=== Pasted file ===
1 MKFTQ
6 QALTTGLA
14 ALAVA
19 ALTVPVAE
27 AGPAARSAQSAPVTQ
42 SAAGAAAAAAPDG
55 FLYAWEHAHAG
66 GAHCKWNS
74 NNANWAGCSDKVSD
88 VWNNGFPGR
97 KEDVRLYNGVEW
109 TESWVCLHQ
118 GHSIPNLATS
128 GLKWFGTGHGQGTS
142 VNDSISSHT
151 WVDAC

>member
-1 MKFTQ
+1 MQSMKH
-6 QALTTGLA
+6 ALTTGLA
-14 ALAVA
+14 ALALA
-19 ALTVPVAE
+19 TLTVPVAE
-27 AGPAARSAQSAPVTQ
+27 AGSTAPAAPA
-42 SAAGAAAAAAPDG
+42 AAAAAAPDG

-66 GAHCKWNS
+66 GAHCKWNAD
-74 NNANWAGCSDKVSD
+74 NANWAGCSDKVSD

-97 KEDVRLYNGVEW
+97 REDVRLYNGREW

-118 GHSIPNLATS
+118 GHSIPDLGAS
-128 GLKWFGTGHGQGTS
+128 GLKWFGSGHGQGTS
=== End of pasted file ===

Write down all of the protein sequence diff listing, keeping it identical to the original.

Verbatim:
1 MKFTQ
6 QALTTGLA
14 ALAVA
19 ALTVPVAE
27 AGPAARSAQSAPVTQ
42 SAAGAAAAAAPDG
55 FLYAWEHAHAG
66 GAHCKWNS
74 NNANWAGCSDKVSD
88 VWNNGFPGR
97 KEDVRLYNGVEW
109 TESWVCLHQ
118 GHSIPNLATS
128 GLKWFGTGHGQGTS
142 VNDSISSHT
151 WVDAC

>member
-1 MKFTQ
+1 MQSMKH
-6 QALTTGLA
+6 ALTTGLA
-14 ALAVA
+14 ALALA
-19 ALTVPVAE
+19 TLTVPVAE
-27 AGPAARSAQSAPVTQ
+27 AGSTAPAAPA
-42 SAAGAAAAAAPDG
+42 AAAAAAPDG

-66 GAHCKWNS
+66 GAHCKWNAD
-74 NNANWAGCSDKVSD
+74 NANWAGCSDKVSD

-97 KEDVRLYNGVEW
+97 REDVRLYNGREW

-118 GHSIPNLATS
+118 GHSIPDLGAS
-128 GLKWFGTGHGQGTS
+128 GLKWFGSGHGQGTS